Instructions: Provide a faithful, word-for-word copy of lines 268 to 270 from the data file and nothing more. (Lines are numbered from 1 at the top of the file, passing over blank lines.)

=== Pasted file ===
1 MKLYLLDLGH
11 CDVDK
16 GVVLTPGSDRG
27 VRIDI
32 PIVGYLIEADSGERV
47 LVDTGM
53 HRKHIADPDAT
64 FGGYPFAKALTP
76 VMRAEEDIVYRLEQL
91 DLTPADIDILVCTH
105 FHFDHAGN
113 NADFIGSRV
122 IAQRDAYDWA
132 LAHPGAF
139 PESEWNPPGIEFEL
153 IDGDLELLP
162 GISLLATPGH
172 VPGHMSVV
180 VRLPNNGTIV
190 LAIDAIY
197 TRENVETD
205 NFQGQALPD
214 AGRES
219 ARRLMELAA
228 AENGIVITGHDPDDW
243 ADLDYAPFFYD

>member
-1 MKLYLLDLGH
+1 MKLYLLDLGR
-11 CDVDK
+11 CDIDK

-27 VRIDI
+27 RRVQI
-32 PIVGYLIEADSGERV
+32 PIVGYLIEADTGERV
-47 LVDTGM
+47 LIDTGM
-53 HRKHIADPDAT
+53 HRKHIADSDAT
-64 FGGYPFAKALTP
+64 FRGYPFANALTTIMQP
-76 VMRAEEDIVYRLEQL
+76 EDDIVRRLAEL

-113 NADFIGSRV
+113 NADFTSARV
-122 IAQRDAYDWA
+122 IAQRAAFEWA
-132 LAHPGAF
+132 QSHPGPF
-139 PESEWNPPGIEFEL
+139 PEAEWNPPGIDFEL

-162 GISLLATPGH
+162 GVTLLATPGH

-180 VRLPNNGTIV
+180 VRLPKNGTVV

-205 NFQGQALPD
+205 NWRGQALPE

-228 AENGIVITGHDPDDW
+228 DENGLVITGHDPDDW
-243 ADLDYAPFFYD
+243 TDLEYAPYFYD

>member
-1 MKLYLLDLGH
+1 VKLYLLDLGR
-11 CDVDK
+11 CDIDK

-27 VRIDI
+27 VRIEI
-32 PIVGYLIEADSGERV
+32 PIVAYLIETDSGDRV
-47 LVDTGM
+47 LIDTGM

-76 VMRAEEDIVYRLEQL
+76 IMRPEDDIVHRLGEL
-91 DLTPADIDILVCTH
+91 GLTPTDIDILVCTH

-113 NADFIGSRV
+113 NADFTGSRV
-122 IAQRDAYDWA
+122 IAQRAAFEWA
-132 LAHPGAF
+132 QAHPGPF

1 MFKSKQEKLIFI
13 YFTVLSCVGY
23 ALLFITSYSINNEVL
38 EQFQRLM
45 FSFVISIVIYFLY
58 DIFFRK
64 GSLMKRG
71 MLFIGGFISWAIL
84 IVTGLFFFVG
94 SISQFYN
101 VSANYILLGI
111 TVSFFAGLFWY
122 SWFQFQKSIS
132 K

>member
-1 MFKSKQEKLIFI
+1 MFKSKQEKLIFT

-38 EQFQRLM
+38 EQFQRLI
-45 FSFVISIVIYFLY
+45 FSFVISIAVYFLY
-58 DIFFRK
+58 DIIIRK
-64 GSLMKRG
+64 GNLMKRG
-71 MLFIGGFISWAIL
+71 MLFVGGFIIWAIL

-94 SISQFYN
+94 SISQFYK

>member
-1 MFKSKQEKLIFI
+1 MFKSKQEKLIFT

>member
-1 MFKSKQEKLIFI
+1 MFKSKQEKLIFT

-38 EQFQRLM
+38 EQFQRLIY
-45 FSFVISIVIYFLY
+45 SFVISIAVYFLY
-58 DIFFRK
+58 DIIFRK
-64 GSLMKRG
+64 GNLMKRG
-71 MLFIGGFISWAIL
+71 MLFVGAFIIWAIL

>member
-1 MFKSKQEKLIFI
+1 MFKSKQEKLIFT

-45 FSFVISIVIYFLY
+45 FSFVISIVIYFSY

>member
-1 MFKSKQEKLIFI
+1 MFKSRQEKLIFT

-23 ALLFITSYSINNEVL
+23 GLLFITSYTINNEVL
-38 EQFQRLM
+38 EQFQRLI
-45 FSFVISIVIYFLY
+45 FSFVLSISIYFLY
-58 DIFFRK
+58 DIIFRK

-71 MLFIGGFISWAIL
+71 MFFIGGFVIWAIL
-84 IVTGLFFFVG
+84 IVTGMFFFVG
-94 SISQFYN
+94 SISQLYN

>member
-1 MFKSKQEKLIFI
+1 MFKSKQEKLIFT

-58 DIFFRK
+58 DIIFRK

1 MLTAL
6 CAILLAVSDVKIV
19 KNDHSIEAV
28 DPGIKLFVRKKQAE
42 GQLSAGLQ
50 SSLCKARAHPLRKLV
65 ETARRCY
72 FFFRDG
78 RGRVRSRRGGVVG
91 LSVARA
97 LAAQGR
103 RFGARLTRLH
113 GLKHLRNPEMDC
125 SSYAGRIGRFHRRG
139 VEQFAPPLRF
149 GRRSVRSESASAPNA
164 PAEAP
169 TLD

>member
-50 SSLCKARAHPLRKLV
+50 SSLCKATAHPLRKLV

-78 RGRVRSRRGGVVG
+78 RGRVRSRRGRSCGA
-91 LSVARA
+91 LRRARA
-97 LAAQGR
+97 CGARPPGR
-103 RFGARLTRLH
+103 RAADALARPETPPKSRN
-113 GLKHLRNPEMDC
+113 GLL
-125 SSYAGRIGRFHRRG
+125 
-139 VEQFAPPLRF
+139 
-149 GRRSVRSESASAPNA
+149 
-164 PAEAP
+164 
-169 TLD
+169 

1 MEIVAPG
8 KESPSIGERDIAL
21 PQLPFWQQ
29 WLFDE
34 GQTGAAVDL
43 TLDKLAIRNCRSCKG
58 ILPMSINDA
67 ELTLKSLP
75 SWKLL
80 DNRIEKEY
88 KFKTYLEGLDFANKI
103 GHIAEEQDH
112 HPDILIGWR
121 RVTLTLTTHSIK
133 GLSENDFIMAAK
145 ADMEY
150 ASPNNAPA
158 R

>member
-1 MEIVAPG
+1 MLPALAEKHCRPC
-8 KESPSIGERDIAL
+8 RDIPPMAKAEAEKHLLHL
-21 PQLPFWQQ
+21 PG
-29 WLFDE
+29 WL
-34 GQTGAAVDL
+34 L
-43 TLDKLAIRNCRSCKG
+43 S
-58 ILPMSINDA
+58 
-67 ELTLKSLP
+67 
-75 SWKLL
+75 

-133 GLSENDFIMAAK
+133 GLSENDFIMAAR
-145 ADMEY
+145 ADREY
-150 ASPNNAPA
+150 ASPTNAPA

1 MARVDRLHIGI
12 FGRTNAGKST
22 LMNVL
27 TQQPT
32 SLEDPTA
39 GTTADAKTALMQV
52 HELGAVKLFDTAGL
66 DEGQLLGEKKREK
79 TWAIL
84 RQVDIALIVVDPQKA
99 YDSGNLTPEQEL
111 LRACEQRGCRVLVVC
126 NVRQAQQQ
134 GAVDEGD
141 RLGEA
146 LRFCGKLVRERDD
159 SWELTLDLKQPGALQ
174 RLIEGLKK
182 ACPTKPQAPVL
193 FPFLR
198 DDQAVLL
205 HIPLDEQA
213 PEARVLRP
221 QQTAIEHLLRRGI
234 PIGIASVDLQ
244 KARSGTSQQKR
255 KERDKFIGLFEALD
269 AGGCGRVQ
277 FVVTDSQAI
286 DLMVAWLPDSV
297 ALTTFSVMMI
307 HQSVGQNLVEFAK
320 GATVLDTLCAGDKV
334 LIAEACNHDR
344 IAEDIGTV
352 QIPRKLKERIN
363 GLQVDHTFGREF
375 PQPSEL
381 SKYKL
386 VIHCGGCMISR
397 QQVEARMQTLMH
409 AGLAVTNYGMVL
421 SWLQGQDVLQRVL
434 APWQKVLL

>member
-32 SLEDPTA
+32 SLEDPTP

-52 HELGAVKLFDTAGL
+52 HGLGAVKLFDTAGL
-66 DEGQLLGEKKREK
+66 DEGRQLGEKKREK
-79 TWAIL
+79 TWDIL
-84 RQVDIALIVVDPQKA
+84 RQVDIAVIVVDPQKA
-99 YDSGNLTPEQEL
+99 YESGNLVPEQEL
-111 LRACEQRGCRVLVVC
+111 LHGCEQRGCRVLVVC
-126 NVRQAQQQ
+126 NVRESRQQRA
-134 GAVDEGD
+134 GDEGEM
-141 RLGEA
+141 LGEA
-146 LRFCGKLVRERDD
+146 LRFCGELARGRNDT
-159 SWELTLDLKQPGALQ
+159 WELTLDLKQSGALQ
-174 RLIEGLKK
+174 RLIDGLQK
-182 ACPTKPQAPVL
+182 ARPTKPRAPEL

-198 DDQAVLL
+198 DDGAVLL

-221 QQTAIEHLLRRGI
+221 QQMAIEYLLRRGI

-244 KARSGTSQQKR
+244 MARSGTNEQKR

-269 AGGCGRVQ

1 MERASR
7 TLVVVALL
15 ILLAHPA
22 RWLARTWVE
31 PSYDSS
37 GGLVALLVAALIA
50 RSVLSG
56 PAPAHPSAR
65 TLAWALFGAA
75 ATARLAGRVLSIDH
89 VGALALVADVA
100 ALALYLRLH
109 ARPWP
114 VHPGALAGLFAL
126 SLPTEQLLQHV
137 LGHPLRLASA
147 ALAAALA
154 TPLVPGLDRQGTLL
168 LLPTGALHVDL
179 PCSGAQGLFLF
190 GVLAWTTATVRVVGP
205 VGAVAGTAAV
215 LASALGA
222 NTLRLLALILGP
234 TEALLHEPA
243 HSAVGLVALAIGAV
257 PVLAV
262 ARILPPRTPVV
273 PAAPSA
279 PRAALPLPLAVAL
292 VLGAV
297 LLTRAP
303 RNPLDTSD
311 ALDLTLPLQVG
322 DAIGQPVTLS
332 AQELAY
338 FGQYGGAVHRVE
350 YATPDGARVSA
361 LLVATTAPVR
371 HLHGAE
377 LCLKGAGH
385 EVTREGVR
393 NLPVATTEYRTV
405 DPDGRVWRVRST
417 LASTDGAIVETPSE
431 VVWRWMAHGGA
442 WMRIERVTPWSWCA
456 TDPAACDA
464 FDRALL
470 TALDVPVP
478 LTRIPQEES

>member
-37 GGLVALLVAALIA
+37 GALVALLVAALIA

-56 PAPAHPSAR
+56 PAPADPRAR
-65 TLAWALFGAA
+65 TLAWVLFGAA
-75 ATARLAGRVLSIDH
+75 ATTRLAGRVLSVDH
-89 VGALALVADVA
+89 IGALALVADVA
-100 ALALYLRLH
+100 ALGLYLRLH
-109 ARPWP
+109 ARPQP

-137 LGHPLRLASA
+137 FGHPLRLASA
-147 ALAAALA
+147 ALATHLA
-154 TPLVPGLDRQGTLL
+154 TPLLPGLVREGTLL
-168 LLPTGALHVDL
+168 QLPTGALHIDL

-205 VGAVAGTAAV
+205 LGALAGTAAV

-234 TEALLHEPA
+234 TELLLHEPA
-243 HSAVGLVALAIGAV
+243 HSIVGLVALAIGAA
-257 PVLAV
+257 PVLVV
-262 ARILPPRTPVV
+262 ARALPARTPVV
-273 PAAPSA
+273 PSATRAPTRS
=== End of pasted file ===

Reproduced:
286 DLMVAWLPDSV
297 ALTTFSVMMI
307 HQSVGQNLVEFAK